Increasing frailty, marked by the loss of muscle, was thought to be an inescapable price of aging. But two teams of researchers have shown that is not necessarily so and that elderly people can regain some of their lost muscle power and vigor.
The most dramatic turnaround was reported in July by researchers from the Medical College of Wisconsin in Milwaukee, who injected 21 men between the ages of 61 and 81 with human growth hormone. The experiment only became possible with the development of genetic engineering, which made ample supplies of the hormone available for the first time. The hormone, secreted by the pituitary gland, declines as people age. The test subjects had stopped making it altogether.
Within six months the patients regained as much muscle mass as they had lost over the preceding two decades, and they reported feeling better, Dr. Daniel Rudman says. Furthermore, the new muscle growth came from fat deposits, thereby reducing unwanted flab, he says.
Experts warn, however, that although these findings are encouraging, they are not a fountain of youth. More research will have to be done to determine just how valuable growth hormone may be in reversing one of the biggest signposts of aging.
Ready for immediate use as a muscle builder is exercise. Maria Fiatarone and her Tufts University colleagues found that intense weight training had a similar effect as growth hormone. Elderly subjects who exercised for 15 minutes three times a week, doing such things as lifting nearly 50-pound weights with their legs, showed increased muscle strength and size. After eight weeks their walking pace speeded up by 50 percent.
A clot-thinning drug that costs less than 50 cents a day may be able to prevent between 43,000 and 64,500 strokes each year, according to the results of a multicenter study. Such a reduction could reduce the nation's hospital bill by $500 million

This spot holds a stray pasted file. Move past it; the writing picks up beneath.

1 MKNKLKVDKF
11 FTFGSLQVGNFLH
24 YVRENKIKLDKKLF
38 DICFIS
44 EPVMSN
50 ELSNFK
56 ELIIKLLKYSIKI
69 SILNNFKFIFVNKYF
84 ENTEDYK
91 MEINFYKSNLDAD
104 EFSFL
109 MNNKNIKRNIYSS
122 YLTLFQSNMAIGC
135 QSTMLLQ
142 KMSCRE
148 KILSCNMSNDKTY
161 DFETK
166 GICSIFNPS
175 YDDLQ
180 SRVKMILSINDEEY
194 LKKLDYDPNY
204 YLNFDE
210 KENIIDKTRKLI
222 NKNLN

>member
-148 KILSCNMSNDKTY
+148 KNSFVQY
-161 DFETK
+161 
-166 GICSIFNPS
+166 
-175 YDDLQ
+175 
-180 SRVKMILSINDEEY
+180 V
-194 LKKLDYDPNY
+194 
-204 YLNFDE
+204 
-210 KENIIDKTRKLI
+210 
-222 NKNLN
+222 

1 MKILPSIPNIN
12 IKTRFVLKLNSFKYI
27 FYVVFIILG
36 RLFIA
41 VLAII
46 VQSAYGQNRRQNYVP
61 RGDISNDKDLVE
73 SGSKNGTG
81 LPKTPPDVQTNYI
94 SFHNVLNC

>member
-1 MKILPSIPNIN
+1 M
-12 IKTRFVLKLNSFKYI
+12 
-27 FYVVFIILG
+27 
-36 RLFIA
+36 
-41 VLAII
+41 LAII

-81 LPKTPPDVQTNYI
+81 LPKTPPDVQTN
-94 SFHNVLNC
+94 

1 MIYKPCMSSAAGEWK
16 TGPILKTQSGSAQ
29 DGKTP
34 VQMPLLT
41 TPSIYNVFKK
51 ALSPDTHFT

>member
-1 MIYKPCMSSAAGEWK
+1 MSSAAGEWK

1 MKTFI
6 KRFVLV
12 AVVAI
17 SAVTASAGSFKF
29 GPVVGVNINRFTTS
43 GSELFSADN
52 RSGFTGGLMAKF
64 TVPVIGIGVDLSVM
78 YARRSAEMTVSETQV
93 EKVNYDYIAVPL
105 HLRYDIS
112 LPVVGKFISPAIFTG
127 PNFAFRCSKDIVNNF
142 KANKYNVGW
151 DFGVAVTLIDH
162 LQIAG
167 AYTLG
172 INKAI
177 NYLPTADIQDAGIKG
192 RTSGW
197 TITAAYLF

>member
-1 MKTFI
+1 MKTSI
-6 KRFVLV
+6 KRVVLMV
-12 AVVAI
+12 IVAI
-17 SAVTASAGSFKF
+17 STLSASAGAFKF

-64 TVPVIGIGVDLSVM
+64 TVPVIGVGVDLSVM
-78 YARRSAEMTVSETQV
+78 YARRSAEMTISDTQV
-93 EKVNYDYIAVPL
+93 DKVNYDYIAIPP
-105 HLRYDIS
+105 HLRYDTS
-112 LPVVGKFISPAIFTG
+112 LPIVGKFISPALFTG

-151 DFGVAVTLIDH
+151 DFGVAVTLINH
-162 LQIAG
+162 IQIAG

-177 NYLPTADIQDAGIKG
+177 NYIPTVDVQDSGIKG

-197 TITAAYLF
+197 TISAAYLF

In tests with 420 patients with atrial fibrillation, a common heart disorder that greatly increases the risk of stroke, the blood-thinner warfarin was 86 percent effective in preventing strokes, Dr. J. Philip Kistler of Massachusetts General Hospital reported.
Reversing heart disease
The first conclusive evidence that cholesterol-lowering drugs along with dietary control can reverse heart disease in women was reported in late 1990, about a year after similar results were reported in men. These findings come on top of earlier ones showing that lowering the bad form of cholesterol, known as low-density lipoproteins, can retard the buildup of fatty de
posits in the coronary arteries.
The latest good news supports the belief that lowering cholesterol levels will delay or reverse atherosclerosis and thus ward off heart disease, says Dr. John P. Kane of the University of California at San Francisco, who headed the cholesterol-lowering study in women.
AZT -- Anti-AIDS drug
AZT, the only approved anti-AIDS drug, took on an important new role in medicine's campaign to change AIDS from a fatal disease into a treatable one. Based on studies showing that lower doses of the drug significantly slow the progression of AIDS in patients with early symptoms and delay the onset of symptoms in infected persons, federal health officials are recommending wider use of AZT.